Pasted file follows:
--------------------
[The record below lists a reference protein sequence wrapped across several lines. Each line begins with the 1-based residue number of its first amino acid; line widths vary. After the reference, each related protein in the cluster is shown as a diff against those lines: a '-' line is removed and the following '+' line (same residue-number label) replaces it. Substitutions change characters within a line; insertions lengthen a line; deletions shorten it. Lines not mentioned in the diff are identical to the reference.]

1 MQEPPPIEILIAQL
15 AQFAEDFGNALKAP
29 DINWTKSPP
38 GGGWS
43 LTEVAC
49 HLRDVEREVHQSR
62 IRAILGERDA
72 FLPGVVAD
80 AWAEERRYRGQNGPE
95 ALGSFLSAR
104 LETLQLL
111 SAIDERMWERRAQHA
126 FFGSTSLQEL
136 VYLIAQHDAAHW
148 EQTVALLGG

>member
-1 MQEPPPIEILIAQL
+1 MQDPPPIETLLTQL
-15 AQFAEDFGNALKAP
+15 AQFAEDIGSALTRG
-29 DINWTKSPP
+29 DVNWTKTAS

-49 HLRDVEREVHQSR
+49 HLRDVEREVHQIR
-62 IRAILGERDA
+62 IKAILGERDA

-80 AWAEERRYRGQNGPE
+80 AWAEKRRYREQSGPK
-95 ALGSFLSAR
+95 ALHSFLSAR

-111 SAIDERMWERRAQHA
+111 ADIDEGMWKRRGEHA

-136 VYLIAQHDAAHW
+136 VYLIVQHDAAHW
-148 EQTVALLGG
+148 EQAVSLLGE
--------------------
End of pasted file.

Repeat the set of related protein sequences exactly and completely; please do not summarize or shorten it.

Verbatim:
[The record below lists a reference protein sequence wrapped across several lines. Each line begins with the 1-based residue number of its first amino acid; line widths vary. After the reference, each related protein in the cluster is shown as a diff against those lines: a '-' line is removed and the following '+' line (same residue-number label) replaces it. Substitutions change characters within a line; insertions lengthen a line; deletions shorten it. Lines not mentioned in the diff are identical to the reference.]

1 MQEPPPIEILIAQL
15 AQFAEDFGNALKAP
29 DINWTKSPP
38 GGGWS
43 LTEVAC
49 HLRDVEREVHQSR
62 IRAILGERDA
72 FLPGVVAD
80 AWAEERRYRGQNGPE
95 ALGSFLSAR
104 LETLQLL
111 SAIDERMWERRAQHA
126 FFGSTSLQEL
136 VYLIAQHDAAHW
148 EQTVALLGG

>member
-1 MQEPPPIEILIAQL
+1 MQDPPPIETLLTQL
-15 AQFAEDFGNALKAP
+15 AQFAEDIGSALTRG
-29 DINWTKSPP
+29 DVNWTKTAS

-49 HLRDVEREVHQSR
+49 HLRDVEREVHQIR
-62 IRAILGERDA
+62 IKAILGERDA

-80 AWAEERRYRGQNGPE
+80 AWAEKRRYREQSGPK
-95 ALGSFLSAR
+95 ALHSFLSAR

-111 SAIDERMWERRAQHA
+111 ADIDEGMWKRRGEHA

-136 VYLIAQHDAAHW
+136 VYLIVQHDAAHW
-148 EQTVALLGG
+148 EQAVSLLGE